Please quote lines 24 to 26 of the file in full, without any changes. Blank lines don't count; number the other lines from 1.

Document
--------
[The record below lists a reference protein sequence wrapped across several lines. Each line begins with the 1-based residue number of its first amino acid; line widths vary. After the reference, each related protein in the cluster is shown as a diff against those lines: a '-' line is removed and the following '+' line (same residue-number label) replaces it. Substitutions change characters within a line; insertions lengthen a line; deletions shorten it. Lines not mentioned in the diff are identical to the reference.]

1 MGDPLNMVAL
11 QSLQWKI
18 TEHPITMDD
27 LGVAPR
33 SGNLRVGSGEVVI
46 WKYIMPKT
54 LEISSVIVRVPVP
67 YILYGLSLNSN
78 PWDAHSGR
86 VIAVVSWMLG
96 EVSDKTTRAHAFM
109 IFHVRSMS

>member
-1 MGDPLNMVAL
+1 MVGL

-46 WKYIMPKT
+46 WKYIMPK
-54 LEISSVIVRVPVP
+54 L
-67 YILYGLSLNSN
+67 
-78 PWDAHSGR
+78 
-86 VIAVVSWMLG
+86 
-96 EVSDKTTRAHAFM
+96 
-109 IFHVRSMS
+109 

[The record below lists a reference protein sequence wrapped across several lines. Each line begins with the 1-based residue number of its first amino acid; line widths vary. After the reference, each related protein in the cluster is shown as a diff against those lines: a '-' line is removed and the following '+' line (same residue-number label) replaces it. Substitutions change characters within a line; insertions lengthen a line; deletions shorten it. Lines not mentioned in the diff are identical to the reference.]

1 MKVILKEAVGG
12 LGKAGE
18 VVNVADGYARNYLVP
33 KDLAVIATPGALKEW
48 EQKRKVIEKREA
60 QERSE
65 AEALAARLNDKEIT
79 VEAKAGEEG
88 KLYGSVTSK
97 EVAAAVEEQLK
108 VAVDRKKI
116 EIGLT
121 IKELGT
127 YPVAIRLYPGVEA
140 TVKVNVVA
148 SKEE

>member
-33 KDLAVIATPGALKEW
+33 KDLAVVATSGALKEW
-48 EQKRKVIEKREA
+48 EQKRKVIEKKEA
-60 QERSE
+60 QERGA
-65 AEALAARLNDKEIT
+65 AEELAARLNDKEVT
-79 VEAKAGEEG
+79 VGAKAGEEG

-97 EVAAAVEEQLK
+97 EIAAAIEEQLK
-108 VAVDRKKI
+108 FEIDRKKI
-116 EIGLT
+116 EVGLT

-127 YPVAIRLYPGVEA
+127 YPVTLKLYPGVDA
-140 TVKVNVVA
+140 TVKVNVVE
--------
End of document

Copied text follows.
+78 
-86 VIAVVSWMLG
+86 